Is hand disinfectant water-soluble

Disinfectants: Is Too Much Hygiene Really Harmful?

Whether the shopping cart, the handrail in the bus or the rest area toilet - in everyday life it is often downright tempting to have supposedly practical hand disinfectant with you. But do the bottles really bring more hygiene?

How do hand sanitisers work?

Disinfectants are used to reduce the germ load from bacteria, fungi or viruses. "They should render microorganisms harmless," explains Ernst Tabori, medical director at the German Advisory Center for Hygiene (BZH). How exactly a product works is stated on the product label. A distinction is made between the following properties:

Bactericidal: works against bacteria

Virucidal: works against all viruses, i.e. enveloped and non-enveloped viruses, for example noroviruses

Limited virucidal: works against enveloped viruses such as HIV or hepatitis C viruses

Fungicide: works against fungi

Disinfect hands: useful in hospitals

Most hand sanitizers are alcohol based. "Alcohol works very quickly and effectively when it comes to deactivating germs," ​​says Tabori. This is practical for hospitals or medical practices because patients with a weakened immune system are not additionally burdened with germs from the outside. "Nevertheless, with anything that is highly potent, you have to ask yourself beforehand whether it is absolutely necessary," says the expert.

Hand disinfection: not necessary at home

"If we have dirty hands at home, we want them to be clean - and that is not done by disinfectants, but by classic soap," says Tabori. It contains so-called lipophilic components, i.e. components that ensure that fat and oil are made water-soluble. Additional disinfection is not necessary. “Household bacteria and viruses are also easily eliminated by soap,” explains the expert. In addition, mild soaps are biodegradable and cheaper than highly potent products.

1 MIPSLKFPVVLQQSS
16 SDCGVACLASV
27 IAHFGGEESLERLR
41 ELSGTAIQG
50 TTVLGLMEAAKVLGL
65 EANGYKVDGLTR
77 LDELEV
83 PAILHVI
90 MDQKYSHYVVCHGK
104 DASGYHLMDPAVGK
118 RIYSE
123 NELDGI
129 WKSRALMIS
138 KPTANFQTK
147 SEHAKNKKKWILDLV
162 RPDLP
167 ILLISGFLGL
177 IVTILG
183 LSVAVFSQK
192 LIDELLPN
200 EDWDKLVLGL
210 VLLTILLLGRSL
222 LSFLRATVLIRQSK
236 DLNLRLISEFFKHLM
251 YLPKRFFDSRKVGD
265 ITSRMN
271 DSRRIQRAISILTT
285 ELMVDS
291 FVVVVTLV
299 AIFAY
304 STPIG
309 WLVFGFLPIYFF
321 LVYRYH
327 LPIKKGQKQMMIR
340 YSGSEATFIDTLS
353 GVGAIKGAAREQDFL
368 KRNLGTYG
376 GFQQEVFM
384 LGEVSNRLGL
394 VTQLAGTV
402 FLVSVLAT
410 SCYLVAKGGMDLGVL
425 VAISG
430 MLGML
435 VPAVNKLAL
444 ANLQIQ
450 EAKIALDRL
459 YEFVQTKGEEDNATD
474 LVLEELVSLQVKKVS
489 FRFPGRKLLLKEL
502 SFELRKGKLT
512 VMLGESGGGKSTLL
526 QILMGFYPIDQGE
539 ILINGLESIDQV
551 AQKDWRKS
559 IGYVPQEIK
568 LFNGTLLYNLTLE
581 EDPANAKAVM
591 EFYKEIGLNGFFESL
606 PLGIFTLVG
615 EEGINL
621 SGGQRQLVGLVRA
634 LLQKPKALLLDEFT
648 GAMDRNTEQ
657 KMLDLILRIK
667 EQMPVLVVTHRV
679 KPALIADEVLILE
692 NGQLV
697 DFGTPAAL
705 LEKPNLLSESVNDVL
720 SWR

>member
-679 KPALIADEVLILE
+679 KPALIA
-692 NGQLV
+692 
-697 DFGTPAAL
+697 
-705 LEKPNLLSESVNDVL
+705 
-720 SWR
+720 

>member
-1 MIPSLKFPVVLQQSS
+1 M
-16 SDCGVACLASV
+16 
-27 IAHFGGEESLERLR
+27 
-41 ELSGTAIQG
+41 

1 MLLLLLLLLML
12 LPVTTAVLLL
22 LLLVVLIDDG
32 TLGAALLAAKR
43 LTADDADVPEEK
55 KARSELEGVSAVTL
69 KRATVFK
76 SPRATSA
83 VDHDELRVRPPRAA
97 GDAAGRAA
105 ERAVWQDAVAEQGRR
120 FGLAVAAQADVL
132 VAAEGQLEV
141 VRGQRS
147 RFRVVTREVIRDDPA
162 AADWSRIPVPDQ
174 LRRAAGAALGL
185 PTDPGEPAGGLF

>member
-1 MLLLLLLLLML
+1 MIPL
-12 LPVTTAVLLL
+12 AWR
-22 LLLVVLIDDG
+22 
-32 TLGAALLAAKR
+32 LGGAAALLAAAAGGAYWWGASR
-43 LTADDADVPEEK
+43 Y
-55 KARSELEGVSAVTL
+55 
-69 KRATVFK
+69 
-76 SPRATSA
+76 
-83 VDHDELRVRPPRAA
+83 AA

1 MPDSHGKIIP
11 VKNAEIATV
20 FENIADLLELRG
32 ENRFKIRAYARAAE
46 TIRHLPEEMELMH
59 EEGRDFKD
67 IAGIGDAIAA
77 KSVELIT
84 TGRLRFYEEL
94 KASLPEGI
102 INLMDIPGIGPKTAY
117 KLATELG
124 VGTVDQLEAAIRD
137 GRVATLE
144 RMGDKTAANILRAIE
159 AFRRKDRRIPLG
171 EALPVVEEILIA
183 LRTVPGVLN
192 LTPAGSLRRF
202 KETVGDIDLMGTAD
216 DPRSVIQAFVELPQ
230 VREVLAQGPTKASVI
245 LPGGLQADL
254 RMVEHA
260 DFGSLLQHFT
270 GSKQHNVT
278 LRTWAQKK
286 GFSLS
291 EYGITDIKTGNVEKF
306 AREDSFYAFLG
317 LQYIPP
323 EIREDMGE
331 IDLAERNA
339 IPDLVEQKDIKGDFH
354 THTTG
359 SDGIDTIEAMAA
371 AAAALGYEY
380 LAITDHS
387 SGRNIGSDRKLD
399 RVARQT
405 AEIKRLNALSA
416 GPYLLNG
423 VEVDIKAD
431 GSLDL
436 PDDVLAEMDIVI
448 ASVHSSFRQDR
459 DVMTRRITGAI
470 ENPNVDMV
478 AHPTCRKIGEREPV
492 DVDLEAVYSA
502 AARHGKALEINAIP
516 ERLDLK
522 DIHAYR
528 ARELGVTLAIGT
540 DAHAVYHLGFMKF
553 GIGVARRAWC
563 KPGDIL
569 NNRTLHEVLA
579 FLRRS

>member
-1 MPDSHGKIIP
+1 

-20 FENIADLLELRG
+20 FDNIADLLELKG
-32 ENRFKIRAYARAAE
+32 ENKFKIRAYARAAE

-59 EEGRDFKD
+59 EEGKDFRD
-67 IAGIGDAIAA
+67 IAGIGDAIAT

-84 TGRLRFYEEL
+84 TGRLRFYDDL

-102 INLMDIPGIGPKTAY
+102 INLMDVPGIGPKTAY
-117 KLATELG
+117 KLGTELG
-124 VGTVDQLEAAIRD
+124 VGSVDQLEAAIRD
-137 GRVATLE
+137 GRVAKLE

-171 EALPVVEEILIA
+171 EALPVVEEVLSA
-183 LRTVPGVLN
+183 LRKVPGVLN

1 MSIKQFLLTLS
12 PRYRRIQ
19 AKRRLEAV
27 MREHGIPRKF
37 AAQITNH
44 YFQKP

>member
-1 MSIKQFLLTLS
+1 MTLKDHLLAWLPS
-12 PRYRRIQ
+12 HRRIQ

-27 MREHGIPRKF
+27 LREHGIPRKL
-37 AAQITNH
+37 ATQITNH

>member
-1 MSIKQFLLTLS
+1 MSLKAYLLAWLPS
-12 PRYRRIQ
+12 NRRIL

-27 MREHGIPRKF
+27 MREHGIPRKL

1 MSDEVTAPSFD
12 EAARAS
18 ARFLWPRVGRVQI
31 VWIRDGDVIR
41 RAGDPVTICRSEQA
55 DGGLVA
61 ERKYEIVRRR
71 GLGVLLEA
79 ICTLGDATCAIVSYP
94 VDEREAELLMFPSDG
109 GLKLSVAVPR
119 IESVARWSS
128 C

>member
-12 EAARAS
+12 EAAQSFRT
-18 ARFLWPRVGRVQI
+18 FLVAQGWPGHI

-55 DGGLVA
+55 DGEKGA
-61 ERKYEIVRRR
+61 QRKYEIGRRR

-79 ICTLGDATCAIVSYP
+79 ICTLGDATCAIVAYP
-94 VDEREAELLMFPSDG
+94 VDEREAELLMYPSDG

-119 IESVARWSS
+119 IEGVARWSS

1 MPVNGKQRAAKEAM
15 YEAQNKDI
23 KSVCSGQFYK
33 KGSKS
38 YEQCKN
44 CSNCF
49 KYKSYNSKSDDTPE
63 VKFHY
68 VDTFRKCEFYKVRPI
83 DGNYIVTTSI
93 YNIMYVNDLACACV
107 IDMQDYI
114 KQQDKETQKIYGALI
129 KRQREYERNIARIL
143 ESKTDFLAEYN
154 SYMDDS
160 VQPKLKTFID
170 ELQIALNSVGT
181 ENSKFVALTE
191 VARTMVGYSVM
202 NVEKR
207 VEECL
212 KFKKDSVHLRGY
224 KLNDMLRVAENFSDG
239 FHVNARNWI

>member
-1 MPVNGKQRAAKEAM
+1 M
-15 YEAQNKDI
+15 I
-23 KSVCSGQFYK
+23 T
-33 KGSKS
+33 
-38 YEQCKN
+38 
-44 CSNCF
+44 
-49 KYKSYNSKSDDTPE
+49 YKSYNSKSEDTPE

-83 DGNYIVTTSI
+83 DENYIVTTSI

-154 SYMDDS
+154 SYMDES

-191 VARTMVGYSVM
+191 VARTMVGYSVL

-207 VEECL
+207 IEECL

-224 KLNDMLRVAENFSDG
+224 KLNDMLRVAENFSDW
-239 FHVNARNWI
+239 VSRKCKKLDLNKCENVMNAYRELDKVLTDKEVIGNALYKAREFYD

Disinfect hands: hygiene measures with consequences

Those who frequently use hand disinfectants will notice that the alcohol they contain dries out the skin over the long term and makes it brittle. “In addition, the means are often provided with colorings or fragrances. A person may have an allergic reaction to this, ”says Tabori.

In addition, certain strains of fungi and bacteria belong in the biological environment of humans. They are part of a natural balance that is destroyed by disinfectants - so microorganisms could develop tolerances against certain active ingredients. The consumer advice center in Hamburg warns that resistance to antibiotics can also be developed in this way.

You might also be interested in: Multi-resistant germs: The killers from the hospital

When hand disinfectants can be useful

Market research companies determine a high demand for hand disinfectants, especially during the main travel season. "In regions with poor hygienic conditions or when traveling where you cannot wash your hands, a hand disinfectant can be useful in exceptional cases," explains Tabori. Afterwards, the hands are not clean, but the germs are eliminated.

Another exception: caring for a sick person with weak immune systems. “In this case, however, the following applies: if a hand disinfectant is used in order not to contaminate the patient with germs, the family doctor will order it,” says the expert.

Surface disinfectants are superfluous in the household

Tabori generally advises against surface disinfectants in the household: "They pollute the environment by getting into the sewage treatment plant and destroying biological degradation organisms such as bacteria and protozoa." The Hamburg Consumer Center therefore recommends simple cleaning agents, for example mild all-purpose or vinegar cleaners.

also read: Cleaning without chemicals: A clean affair

By RND / Jessica Orlowicz